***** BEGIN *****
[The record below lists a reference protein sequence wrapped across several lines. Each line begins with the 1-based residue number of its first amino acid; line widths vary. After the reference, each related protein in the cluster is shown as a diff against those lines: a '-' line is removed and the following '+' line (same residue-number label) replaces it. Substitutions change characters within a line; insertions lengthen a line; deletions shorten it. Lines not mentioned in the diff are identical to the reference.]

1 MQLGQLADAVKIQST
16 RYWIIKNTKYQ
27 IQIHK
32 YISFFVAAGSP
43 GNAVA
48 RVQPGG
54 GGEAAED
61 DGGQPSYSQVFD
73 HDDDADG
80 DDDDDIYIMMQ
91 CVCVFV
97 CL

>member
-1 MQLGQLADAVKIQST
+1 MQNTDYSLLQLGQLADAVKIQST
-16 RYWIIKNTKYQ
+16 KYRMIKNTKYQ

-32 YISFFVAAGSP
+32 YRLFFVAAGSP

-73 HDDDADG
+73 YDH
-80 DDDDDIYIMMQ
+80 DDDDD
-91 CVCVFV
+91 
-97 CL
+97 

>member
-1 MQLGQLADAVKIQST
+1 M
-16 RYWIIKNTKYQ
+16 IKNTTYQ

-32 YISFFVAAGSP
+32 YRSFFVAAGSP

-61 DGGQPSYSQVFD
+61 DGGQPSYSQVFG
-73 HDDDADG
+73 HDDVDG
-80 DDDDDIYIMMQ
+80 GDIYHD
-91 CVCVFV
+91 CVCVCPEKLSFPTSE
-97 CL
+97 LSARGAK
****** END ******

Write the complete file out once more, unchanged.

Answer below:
[The record below lists a reference protein sequence wrapped across several lines. Each line begins with the 1-based residue number of its first amino acid; line widths vary. After the reference, each related protein in the cluster is shown as a diff against those lines: a '-' line is removed and the following '+' line (same residue-number label) replaces it. Substitutions change characters within a line; insertions lengthen a line; deletions shorten it. Lines not mentioned in the diff are identical to the reference.]

1 MQLGQLADAVKIQST
16 RYWIIKNTKYQ
27 IQIHK
32 YISFFVAAGSP
43 GNAVA
48 RVQPGG
54 GGEAAED
61 DGGQPSYSQVFD
73 HDDDADG
80 DDDDDIYIMMQ
91 CVCVFV
97 CL

>member
-1 MQLGQLADAVKIQST
+1 MQNTDYSLLQLGQLADAVKIQST
-16 RYWIIKNTKYQ
+16 KYRMIKNTKYQ

-32 YISFFVAAGSP
+32 YRLFFVAAGSP

-73 HDDDADG
+73 YDH
-80 DDDDDIYIMMQ
+80 DDDDD
-91 CVCVFV
+91 
-97 CL
+97 

>member
-1 MQLGQLADAVKIQST
+1 M
-16 RYWIIKNTKYQ
+16 IKNTTYQ

-32 YISFFVAAGSP
+32 YRSFFVAAGSP

-61 DGGQPSYSQVFD
+61 DGGQPSYSQVFG
-73 HDDDADG
+73 HDDVDG
-80 DDDDDIYIMMQ
+80 GDIYHD
-91 CVCVFV
+91 CVCVCPEKLSFPTSE
-97 CL
+97 LSARGAK